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Lexington Spinal Cord Injury Lawyer

Spinal cord injuries are often devastating for families, and the lifetime of medical expenses can make a crippling impact. If you or a loved one have suffered from such an injury as a result of someone else’s negligence, our Lexington spinal cord injury lawyer is prepared to represent you. At Todd W. Burris Injury Law, we focus on recovering compensation and justice for victims who have suffered from a personal injury, so our clients can focus on finding their new normal.

According to the National Spinal Cord Injury Statistical Center (NSCISC), approximately 17,000 individuals are diagnosed with a spine injury every year. Medical bills can pile up quickly for spinal cord injury victims, especially when you consider the average stay in the hospital is 11 days and the average stay in a rehabilitation facility is 35 days.

If you’re seeking compensation for your injury, our attorney in Lexington is ready to take on your case. In order to navigate this complex legal field, you may benefit from understanding different aspects of spinal cord injuries.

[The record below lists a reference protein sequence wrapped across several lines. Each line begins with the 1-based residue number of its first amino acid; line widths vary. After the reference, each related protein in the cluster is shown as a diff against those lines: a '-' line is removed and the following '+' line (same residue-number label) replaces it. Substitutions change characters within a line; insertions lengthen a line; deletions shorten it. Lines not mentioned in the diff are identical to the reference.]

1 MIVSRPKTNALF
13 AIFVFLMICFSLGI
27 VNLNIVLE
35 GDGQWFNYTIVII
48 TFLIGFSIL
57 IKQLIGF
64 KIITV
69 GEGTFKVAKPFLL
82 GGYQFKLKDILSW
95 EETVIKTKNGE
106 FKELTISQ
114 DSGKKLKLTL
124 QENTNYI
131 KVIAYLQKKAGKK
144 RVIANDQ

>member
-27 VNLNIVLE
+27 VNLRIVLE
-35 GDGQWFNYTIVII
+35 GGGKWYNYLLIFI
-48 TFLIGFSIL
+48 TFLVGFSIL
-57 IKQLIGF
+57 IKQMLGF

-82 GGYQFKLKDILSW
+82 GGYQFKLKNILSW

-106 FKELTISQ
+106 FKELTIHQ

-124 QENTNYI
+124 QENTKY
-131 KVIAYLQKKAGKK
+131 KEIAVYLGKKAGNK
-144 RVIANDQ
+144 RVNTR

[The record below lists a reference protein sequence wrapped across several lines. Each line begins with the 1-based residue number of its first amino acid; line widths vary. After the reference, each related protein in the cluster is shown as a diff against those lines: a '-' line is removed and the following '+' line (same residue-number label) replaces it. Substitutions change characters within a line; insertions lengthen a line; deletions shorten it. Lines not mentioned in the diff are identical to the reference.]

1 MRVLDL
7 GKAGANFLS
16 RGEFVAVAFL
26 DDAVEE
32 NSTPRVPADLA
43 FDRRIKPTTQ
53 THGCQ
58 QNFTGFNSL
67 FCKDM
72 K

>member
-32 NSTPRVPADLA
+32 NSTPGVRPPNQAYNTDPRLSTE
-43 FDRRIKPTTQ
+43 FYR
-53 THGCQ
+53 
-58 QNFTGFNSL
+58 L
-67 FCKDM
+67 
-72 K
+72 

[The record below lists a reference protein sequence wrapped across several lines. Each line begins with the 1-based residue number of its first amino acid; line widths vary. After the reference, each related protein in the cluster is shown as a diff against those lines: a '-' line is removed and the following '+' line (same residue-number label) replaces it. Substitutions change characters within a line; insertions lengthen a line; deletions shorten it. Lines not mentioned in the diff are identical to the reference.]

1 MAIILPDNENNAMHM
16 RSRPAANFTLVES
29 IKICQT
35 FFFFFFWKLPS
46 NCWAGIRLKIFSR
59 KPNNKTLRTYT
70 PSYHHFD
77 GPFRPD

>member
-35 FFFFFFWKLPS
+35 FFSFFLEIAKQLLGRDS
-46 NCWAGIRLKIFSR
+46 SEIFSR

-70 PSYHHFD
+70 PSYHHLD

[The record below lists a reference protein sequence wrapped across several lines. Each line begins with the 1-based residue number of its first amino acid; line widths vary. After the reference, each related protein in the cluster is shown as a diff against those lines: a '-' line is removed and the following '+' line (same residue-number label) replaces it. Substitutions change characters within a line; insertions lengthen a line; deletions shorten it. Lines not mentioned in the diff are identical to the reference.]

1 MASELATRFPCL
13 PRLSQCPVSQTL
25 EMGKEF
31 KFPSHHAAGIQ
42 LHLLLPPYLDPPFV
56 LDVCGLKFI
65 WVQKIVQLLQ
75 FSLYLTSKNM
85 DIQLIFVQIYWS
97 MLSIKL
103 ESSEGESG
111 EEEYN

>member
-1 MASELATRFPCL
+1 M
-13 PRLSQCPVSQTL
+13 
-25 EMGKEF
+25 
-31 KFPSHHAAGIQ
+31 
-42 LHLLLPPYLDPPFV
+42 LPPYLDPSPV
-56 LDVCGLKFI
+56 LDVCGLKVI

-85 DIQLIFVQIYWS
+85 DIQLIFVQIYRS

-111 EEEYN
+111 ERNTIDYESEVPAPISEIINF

The Anatomy of the Spinal Cord

When a spinal injury occurs, temporary or permanent loss of sensation or function, or even paralysis, can occur. In order to understand why this loss happens, let’s discuss the basic anatomy of the spinal cord.

The spinal cord, which is surrounded by vertebrae, is covered in a protective membrane. Extending from the base of the brain, down the middle of the back, to just below the last rib, the spinal cord is approximately 18 inches long. Its main job is to communicate messages between the brain and body that allow for movement and sensation. The messages are carried through a system of nerves. Every nerve controls a different part of the body.

When that communication system is disrupted by an injury, the damage can be traumatic. Depending on the type of spinal cord injury and the location, a person can sustain a permanent disability.

Types of Spinal Cord Injuries

Spinal cord injuries are separated into two broad categories: incomplete and complete.

Incomplete Spinal Cord Injuries

When someone suffers from an incomplete or partial injury, their spinal cord is only partially severed. This means the injured person may be able to retain some of their function. This ability typically depends on the severity of the injury. The most common types of incomplete spinal injuries include anterior cord syndrome, central cord syndrome, and Brown-Sequard syndrome.

Anterior cord syndrome is when the front of the spinal cord is damaged. Victims typically struggle with movement but will retain sensation. Central cord syndrome occurs when the center of the spine is damaged. Loss of fine motor skills and partial impairment or paralysis of the arms is likely. When only one side of the spinal column is damaged, this is called Brown-Sequard syndrome. The symptoms vary greatly between patients; however, the damaged side of the spine will affect the same side of the body.

Complete Spinal Cord Injuries